Life for the son who killed his 'loving' mother with a chainsaw

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A heroin addict has been jailed for life for murdering his "loving and supportive" mother in their garden with a chainsaw.

Robert Owens attacked his 75-year-old mother, Iris, in Ystrad Mynach, near Caerphilly, Wales, on May 3 this year.

The 47-year-old, who admitted murder, was sentenced to life imprisonment with a minimum term of 12 years and six months at Cardiff Crown Court.

Iris Owens
Iris Owens (Gwent Police/PA)

In a statement issued through police, Mrs Owens' daughter described her as a "fantastic mum and grandma" who was caring and positive. She said: "Her family and friends can just give thanks for the life that she led and for the positive impact she had on so many of the people that she met and who loved her for the amazing person that she was."

Owens and his mother had lived together following the death of her husband, Haydn, in 2004 and the break-up of his marriage in 2006.

Neighbours saw Mrs Owens, a mother of two, hanging out her washing at about 5pm on May 3.

Washing line
(Ben Birchall/PA)

Her son dialled 999 at 5.21pm, telling the operator: "Yeah, my mother just went mad. I was chainsawing some wood. She's in the garden now, please help her. She's gone mad, she's not breathing, she went f****** mad. I've got to give her the kiss of life but she ain't doing nothing."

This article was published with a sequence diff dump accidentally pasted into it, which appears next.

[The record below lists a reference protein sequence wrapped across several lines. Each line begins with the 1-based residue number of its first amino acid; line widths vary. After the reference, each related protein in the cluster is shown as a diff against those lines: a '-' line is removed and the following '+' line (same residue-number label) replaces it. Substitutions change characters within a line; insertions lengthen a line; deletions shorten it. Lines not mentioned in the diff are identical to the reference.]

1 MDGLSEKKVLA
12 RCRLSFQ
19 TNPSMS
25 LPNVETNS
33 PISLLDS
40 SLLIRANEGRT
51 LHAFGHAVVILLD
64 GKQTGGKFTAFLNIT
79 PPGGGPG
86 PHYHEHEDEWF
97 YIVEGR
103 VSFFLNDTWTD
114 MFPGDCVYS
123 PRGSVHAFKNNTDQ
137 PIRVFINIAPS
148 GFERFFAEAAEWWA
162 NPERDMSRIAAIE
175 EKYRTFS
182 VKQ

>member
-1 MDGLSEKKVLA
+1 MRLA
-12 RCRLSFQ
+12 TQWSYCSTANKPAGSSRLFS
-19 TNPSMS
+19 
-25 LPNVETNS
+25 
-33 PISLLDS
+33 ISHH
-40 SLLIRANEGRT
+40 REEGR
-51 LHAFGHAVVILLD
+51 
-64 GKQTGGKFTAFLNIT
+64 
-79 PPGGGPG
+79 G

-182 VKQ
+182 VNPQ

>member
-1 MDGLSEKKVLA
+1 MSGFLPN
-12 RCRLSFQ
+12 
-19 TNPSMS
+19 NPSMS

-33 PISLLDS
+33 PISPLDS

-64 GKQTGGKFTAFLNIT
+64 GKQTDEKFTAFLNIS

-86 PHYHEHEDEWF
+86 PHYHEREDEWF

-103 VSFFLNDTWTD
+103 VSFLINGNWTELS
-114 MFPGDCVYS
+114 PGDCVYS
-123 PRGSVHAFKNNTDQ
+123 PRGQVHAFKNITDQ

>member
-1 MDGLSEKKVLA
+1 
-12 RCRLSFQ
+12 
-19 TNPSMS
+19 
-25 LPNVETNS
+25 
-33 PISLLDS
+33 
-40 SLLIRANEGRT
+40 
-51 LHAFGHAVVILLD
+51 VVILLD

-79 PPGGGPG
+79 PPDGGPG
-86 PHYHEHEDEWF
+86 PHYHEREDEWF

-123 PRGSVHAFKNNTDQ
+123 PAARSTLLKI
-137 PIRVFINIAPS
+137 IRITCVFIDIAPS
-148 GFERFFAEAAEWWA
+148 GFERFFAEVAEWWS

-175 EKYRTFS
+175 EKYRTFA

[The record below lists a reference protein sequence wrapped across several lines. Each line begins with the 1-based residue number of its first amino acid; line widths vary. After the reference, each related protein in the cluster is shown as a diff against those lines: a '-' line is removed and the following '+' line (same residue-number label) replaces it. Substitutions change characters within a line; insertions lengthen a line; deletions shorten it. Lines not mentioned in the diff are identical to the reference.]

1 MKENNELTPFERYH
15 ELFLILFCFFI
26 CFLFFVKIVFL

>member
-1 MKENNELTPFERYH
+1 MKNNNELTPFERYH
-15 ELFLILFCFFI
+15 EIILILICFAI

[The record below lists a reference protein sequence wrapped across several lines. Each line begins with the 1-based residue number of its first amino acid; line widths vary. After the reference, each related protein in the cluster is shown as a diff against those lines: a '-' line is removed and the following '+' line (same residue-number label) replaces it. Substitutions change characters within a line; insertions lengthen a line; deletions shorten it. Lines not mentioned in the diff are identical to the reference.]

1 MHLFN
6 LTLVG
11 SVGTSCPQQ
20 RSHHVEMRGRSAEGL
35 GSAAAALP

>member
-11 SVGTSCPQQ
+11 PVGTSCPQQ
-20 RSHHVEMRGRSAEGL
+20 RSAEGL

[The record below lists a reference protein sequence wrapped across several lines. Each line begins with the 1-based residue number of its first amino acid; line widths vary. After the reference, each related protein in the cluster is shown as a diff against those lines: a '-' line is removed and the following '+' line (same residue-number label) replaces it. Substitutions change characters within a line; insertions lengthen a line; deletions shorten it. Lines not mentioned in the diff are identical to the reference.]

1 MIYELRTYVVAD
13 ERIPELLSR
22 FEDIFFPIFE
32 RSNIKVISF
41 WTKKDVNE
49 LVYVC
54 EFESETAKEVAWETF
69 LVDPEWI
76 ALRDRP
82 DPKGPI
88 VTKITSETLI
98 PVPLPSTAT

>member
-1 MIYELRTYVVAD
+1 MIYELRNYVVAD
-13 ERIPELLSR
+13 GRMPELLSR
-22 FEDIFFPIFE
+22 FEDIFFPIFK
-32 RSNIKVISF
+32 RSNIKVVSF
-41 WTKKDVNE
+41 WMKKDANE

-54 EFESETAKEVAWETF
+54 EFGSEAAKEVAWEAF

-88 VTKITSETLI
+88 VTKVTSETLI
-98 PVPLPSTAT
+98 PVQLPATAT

Paramedics arrived at the property at 5.40pm, finding Owens agitated and with blood on his hands and clothing. They found his mother lying on her back near a tree stump in the rear garden, with a cut to the left side of her neck. She was pronounced dead at 5.42pm.

Police officer
(Joe Giddens/PA)

Owens told a paramedic his mother had "gone berserk", adding: "I'm going to jail." When asked about his medical history, he said he was a heroin addict and had last taken the drug at midnight. Tests later revealed morphine, heroin and cocaine in his system.

Owens admitted strangling his mother and breaking her ribs by kicking her.

His lawyer, Simon Laws QC, said Owens was remorseful. "This was a close, loving and supportive relationship, so to sit where he does today having done what he did is a very terrible thing," Mr Laws said. "He is devastated by what happened in those few minutes of anger in the garden."